Life is who you know
Dinner Monday at The Commissary, the new operation in the Presidio by noted restaurateur Traci des Jardine. We try new places anyway, but this is special because of the general manager–Tessa Vitale. She’s also Gail’s eldest granddaughter
We were out with Susan, Kate and Joji, Susan’s nephew who is a chef at a small, hip Mexican restaurant near the Park.
The Commissary is in one of the old Presidio buildings, thoroughly modernized. The area is beautiful, with wide sweeping lawns and too little parking. Inside, incandescent lighting in fixtures salvaged from an old Army gym sets a mood while halogens actually light the room. The Douglas Fir tabletops are salvaged wood, the napkins are heavily starched kitchen towels. It wasn’t crowded on Monday night, so I don’t have much of an opinion about the noise level.
The wine glasses are quite interesting–short, flat, stemless glasses that add a distinct Iberian flair to the wine and have a much lower rate of breakage. The wine list itself is largely Spanish, and Gail recognized precisely nothing, so she had to trust the wisdom of the sommelier, but since that was Tessa there was no worry.
The menu is Spanish, starting out with some tapas, then appetizers/starters. I’m not sure there’s a real difference here, but it makes the chef happy. It didn’t much matter what we ordered because the house just kept bringing out food.
You could think of this as Spanish caviar. We all loved it, and I was particularly pleased to find the “grilled bread” was still warm and soft, not the hard, cold slabs of yesterday’s bread so often served. The roe had a distinct pop and a salty fishiness brilliantly offset by the crème fraiche.
This was an excellent house made pork paté, firm and flavorful.
There are only 5 entrées on the menu, and we had 4 of them–nobody was interested in the NY steak. I had the vegetarian option, trinxat. (pronounced “trinchat”). It’s just a potato cake, served with a melangé of cabbage, green garlic and spring onions, with melted idiazabal cheese. It ordinarily comes with King Trumpet mushrooms on the side, but I switched them out for asparagus, as anyone would.
I think there’s a perception that the vegetarian option is for teenage girls and skinny, stringy-haired tree huggers and that’s very unfair. Sometimes it just looks like the most interesting thing on the menu, and I completely enjoyed this dish.
Kate tried the chicken. She ate it all (except the liver mousse, which the rest of us shared) and liked it. I don’t have a photo for some reason. Here’s an insider secret–Michael Bauer, the most influential restaurant reviewer in San Francisco, is reputedly a sucker for a great roast chicken, so restaurants concentrate on perfecting theirs to win a good review. The Commissary knows this, so the chicken dish is excellent. That’s a tip from Joji, and Tessa did not disagree.
Gail and Susan both had the jamon wrapped trout. Jamon is ham, and usually means a cured ham similar to Italian prosciutto. The trout was very pink, to the point it looked more like salmon. It’s very easy to overcook fish, but the kitchen here are experts and it was delightful. There was something in the chanterelles that Gail thought was too tart, but we couldn’t decide what.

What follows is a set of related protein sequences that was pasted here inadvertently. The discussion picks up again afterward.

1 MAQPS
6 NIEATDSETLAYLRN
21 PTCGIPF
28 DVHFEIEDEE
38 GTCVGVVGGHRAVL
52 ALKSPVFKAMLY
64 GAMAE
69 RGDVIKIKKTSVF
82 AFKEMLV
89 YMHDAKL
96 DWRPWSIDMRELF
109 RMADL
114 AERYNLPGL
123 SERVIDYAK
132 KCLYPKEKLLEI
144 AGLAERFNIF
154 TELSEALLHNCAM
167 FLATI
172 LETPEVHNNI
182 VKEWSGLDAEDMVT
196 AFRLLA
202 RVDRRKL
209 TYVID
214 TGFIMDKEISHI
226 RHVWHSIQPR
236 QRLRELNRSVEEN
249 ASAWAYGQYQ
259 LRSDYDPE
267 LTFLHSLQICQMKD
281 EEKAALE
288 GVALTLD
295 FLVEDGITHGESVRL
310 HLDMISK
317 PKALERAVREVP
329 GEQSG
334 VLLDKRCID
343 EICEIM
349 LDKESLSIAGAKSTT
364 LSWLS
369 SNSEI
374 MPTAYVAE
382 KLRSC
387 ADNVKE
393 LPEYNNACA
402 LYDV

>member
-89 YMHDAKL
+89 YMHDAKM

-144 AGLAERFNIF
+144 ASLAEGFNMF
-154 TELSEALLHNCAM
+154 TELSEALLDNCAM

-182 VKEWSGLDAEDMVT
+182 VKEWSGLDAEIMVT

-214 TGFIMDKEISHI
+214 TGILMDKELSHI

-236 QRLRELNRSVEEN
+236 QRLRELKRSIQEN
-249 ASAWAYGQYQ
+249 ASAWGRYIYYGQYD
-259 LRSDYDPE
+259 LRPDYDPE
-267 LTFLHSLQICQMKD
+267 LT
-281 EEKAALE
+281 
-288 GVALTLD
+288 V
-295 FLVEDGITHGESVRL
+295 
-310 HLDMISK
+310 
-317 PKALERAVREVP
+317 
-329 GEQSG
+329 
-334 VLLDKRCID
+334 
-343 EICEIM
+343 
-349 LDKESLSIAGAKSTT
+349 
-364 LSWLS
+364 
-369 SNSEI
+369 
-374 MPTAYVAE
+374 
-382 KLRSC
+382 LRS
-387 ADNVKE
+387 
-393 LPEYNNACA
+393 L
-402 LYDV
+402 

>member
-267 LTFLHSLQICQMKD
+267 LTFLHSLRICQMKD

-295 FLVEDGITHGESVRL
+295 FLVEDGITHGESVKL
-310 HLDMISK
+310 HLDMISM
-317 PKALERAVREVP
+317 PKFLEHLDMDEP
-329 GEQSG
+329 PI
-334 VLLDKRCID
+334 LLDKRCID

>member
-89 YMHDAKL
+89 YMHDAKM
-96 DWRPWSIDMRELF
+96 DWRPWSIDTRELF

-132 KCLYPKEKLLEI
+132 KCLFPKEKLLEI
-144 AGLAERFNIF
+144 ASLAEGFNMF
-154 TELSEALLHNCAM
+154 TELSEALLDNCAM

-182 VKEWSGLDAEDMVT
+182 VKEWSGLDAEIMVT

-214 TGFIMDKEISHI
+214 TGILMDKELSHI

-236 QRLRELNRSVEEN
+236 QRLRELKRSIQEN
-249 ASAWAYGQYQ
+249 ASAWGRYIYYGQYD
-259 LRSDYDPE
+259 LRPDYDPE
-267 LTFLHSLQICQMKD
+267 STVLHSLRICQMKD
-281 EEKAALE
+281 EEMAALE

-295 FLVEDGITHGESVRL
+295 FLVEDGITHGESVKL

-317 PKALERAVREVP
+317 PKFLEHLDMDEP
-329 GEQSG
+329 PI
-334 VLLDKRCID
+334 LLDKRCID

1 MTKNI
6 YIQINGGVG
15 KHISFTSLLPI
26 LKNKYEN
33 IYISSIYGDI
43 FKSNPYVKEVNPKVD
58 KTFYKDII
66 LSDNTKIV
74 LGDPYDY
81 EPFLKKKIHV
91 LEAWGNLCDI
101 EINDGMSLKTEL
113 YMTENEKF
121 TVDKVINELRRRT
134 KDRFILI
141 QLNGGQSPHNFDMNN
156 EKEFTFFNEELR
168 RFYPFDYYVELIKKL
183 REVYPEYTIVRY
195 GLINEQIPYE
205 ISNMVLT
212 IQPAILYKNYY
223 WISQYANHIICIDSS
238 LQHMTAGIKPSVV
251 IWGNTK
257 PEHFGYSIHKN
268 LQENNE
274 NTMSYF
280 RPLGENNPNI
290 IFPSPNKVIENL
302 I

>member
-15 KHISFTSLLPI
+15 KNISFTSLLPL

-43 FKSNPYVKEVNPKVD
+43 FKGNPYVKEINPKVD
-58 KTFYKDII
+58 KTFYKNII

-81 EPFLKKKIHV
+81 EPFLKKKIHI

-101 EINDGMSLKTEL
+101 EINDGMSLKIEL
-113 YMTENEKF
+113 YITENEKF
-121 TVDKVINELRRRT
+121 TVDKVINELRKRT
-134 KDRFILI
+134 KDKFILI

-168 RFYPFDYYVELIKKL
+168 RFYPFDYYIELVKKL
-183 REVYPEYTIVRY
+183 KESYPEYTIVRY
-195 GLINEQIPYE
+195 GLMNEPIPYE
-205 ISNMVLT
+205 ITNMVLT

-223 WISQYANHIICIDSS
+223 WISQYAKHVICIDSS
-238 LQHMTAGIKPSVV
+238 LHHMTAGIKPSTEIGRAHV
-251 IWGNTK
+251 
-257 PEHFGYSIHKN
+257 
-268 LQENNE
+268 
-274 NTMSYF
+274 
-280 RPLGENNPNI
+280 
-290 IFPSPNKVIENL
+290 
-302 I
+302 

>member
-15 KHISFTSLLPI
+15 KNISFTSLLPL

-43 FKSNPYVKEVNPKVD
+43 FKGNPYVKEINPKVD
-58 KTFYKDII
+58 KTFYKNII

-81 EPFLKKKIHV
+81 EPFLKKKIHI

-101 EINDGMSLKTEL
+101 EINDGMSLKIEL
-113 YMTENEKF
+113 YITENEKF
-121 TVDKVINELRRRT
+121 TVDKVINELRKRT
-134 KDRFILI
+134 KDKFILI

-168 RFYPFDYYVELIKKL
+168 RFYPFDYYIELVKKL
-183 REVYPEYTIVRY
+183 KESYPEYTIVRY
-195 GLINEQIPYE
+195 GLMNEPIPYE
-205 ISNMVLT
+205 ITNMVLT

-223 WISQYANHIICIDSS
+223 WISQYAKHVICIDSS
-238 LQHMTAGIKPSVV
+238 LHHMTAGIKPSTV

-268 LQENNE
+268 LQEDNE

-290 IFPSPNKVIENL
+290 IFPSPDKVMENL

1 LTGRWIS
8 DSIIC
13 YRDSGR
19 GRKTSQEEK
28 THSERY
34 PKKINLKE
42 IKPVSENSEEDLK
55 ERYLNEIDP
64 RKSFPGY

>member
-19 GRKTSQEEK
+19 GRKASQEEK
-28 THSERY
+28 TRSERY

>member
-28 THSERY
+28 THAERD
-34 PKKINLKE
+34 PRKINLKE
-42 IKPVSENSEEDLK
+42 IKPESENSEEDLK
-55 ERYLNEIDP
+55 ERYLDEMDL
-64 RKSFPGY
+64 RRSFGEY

Joji had the roasted pork and found it acceptable but not remarkable.
Cermoula is a North African marinade, and romesco is a Spanish nut and red pepper sauce, so the dish had lots of flavor, but the cut of meat was quite fatty. We were all fans of the Marcona almonds on the dish.
We also had the available side dishes of grilled asparagus and fried baby artichokes. Both were excellent, but the artichokes were spectacular and different–don’t miss them.
Courtesy of the house, we didn’t have to order dessert, as 4 of them magically appeared.
Here’s a dish I would probably not have ordered because of the rhubarb, and that would be wrong. The tangy cheesecake is set off well by the mild sweetness of the vegetable. Just another lesson in widening your horizons.
Torrijas turns out to be French toast, served as dessert with dulce la leche (caramel) ice cream, strawberries and yet more of the lovely marcona almonds.
The lemon ricotta fritters were Gail’s pick of the desserts–and she’s not much of a dessert eater. These fried puff balls of ricotta cheese were light and elegant, the coffee cream was an excellent counterpoint. This may be the perfect dessert for people who can imagine dessert without chocolate. I’m not one of those people.
This is my style. A very dark chocolate cookie and a fascinating ice cream. I thought I was an expert in ice cream sandwiches, but this is just another level. I have no idea how to create olive oil ice cream, but it’s incredible. The cookie would be too dark and strong without the ice cream; the combination was perfect.
All in all, it was one hell of a good dinner. Of course, everyone in the kitchen knew that Tessa’s gran was in the house, so everything was double super perfect.
Speaking of the kitchen, I was looking for the men’s room and found this:
There was an entire back room I hadn’t seen, and it includes the kitchen, which is designed to be seen. There are chairs around 2 sides, so you can sit at the counter and watch, which is exactly what Gail and I will do the next time we go.
The Commissary is a fun place to eat–the food is good and the atmosphere is warm and inviting. Tell Tessa I sent you.
Almost a bread pudding, I kept waiting for it.
BTW, those dont look like chanterelles, but trumpet–
Im ready to go.